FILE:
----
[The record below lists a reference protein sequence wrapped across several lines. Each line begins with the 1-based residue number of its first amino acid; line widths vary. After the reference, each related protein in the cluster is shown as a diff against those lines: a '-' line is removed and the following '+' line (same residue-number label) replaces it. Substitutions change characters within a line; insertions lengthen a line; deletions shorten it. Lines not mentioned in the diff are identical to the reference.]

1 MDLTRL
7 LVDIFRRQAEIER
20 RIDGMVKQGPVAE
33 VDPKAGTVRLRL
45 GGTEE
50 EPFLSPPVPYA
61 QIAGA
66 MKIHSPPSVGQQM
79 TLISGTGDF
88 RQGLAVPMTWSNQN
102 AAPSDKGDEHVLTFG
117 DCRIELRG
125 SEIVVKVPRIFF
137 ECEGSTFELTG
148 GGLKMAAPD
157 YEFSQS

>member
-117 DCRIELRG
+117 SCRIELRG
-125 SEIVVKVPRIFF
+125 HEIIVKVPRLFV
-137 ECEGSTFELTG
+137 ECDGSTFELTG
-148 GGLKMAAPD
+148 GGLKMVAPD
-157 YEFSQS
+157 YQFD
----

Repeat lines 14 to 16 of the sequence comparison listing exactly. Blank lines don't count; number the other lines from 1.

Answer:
125 SEIVVKVPRIFF
137 ECEGSTFELTG
148 GGLKMAAPD